Literal-Minded

Linguistic commentary from a guy who takes things too literally

He Seemed Like, “No Way!”

Posted by Neal on November 15, 2004

The discussion of seem that I linked to last week has just gotten even more interesting. In this post, Mark Liberman brings in a thought from Maryellen MacDonald regarding usages of seem like this one that Liberman quotes:

My husband and myself meet with a lawyer this past Monday. He seems like I really have a case and should not have any problem.

MacDonald’s thought is that the like after the seem might not be the like that follows seem in more typical sentences such as:

This movie seems like a good one to rent.

Instead, it might be none other than our good friend quotative like, better known from sentences like this one:

He was like, “Get outta here!”

I don’t know if this is really what’s going on, but it makes a lot of sense. If like after be can indicate someone’s state of mind, then why can’t it indicate your best guess as to someone’s state of mind if you use it with seem? If such a generalization is really going on, I predict we’ll see sentences with like following other linking verbs, like these:

  • She’s becoming like, “What’s taking them so long?”
  • Whenever you get mad, you get like, “I don’t care what anyone thinks!”

And if Doug’s regularization of quotative like to allow extraction is catching on out there, we might even hear stuff like this:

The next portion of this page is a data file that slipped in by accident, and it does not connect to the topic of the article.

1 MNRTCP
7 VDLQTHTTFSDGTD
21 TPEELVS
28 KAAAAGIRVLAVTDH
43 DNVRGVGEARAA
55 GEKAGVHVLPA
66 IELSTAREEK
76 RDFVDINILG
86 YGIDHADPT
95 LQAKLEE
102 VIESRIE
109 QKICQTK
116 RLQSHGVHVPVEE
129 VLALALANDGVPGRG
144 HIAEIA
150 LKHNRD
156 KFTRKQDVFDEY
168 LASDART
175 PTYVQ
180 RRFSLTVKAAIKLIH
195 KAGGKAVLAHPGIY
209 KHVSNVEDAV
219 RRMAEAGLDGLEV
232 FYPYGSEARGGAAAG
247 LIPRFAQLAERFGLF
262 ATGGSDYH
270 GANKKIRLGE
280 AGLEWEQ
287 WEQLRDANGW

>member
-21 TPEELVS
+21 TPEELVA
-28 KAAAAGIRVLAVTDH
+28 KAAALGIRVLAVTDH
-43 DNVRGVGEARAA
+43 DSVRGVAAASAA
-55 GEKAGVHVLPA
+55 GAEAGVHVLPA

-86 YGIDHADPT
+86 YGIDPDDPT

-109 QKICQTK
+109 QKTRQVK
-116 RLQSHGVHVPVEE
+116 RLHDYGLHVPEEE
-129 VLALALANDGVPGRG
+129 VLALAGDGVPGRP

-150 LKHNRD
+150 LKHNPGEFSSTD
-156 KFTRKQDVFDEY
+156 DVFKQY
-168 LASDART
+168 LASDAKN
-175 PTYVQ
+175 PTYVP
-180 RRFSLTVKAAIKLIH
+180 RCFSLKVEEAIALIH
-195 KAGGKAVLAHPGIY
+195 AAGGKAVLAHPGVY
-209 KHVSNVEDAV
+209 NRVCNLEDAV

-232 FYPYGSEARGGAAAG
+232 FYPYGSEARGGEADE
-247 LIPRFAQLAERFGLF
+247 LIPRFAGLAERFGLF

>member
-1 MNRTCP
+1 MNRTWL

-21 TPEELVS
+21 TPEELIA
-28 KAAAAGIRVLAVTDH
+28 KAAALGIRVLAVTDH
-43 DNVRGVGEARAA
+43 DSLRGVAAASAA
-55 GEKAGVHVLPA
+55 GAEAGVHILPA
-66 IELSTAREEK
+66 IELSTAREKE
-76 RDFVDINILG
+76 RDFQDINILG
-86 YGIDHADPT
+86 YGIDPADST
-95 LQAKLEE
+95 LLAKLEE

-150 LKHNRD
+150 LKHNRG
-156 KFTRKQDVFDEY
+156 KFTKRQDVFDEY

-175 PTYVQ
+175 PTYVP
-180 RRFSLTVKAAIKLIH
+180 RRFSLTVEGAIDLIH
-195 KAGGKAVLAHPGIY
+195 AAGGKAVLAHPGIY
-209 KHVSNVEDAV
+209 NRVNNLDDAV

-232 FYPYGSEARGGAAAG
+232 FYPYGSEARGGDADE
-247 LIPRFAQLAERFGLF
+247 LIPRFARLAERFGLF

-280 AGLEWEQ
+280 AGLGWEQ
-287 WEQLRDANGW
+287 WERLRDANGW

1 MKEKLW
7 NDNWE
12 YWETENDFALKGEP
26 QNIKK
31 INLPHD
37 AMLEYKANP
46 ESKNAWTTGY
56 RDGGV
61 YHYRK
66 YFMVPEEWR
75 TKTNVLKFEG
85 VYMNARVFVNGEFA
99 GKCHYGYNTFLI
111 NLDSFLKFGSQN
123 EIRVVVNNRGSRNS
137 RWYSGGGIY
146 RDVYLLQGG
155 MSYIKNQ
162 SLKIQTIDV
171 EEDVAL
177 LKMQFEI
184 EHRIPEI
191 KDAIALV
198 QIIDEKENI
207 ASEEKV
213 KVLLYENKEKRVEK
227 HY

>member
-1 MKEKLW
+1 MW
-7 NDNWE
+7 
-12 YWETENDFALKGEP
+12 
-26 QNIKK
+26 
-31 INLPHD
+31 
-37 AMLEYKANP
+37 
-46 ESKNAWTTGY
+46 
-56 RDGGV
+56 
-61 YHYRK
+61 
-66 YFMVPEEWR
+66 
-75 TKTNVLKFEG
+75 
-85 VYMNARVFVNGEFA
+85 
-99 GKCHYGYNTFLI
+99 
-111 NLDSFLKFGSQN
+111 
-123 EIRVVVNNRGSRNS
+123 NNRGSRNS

• “I really have a case,” is what he seems like.
  • “Get outta here!” That’s what he was like.
  • “I don’t care what anybody thinks,” is what you get like.

2 Responses to “He Seemed Like, “No Way!””

  1. Anonymous said

    Your pal Grig here…

    I have considered “like” in the fashion, “He was like, all mad and junk,” almost like setting a scene. It’s almost sets a dramatic pause before a curtain opens.

    Dude: So she’s like, “I don’t care,” and I’m, you know, like, “Whatever.”

    which means

    Punk: If I were to describe what she said, it would resemble this scene: apathetic, her eyes drooped as she said, “I don’t care.” My part, which is important to note, went like this: “Whatever.” I used a common pronoun which I cleverly changed into an interjection, leading her to make an assumption that not only was I annoyed she did not care, but I wanted her to come to that conclusion on her own, and through the use of sarcasm, I would double back and make it seem like I did not care, either. This would reinforce my point in a passive-agressive manner.

  2. Neal said

    Hi, Greg,

    You’ve got two senses of like in your examples. In He was like, all mad and junk, it’s the pause-filling, hedging like, the same as in He was like, 100 years old or something. I’ll call this like-1. But in So she’s like, “I don’t care,” and I’m, you know, like, “Whatever.”, it’s the quotative like indicating someone’s speech or thoughts. I’ll call this like-2.

    But now I wonder: If we have a pair of homophones here, could we use them next to each other? I can say, “He made the duck duck,” but I’m not so sure about “He was like-2, like-1, ‘Whatever,'” meaning, “He seemed to be thinking, you know, something along the lines of ‘whatever.'”

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